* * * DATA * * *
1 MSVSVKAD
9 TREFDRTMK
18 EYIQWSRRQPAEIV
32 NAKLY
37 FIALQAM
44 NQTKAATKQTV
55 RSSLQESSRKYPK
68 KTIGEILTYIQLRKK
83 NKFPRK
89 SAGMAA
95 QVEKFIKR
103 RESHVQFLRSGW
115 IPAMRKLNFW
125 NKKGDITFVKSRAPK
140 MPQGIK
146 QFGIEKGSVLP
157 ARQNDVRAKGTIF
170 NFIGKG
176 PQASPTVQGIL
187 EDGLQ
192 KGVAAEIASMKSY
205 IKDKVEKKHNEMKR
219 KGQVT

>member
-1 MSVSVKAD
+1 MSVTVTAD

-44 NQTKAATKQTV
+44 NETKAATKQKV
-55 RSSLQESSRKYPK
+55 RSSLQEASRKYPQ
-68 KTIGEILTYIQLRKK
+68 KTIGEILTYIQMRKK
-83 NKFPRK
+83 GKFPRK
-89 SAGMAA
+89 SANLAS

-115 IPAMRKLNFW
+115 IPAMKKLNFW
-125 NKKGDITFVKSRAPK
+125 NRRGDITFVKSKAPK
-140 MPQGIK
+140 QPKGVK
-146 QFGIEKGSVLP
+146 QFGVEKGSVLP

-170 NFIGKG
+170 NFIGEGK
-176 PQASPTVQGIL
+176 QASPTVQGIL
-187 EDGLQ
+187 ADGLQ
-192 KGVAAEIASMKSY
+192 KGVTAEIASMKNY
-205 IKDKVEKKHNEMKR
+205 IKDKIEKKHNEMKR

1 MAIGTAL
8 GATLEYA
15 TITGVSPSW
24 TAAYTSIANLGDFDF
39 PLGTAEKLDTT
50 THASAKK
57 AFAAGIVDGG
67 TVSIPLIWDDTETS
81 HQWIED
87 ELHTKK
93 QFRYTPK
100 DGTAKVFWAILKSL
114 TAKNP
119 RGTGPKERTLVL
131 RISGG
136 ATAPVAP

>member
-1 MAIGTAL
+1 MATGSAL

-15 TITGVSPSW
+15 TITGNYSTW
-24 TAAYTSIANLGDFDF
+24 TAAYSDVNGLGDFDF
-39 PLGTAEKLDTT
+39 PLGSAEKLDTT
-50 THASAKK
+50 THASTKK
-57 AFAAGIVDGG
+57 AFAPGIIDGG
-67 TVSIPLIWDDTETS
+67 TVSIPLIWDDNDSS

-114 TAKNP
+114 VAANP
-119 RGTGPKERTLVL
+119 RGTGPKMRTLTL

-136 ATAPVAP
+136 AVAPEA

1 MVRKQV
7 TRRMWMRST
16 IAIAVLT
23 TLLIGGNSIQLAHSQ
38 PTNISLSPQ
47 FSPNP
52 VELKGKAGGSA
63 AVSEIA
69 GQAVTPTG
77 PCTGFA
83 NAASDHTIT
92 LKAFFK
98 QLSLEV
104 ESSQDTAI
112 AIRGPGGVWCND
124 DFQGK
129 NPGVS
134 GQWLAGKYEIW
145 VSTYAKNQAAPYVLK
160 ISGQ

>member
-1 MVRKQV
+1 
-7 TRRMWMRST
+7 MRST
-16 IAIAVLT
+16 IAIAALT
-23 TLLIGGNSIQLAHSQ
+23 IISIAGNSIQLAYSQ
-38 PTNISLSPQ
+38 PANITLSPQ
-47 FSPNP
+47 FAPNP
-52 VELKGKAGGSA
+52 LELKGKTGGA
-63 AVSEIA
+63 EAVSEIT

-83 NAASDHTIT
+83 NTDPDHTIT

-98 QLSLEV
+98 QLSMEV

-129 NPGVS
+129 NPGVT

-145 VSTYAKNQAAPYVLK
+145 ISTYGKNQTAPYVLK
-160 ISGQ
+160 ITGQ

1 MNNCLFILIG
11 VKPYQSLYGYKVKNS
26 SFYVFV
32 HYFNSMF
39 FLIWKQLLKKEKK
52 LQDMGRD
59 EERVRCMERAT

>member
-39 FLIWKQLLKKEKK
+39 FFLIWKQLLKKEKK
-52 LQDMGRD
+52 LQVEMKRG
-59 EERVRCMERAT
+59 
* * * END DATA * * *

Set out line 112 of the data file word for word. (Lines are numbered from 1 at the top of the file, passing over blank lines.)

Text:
>member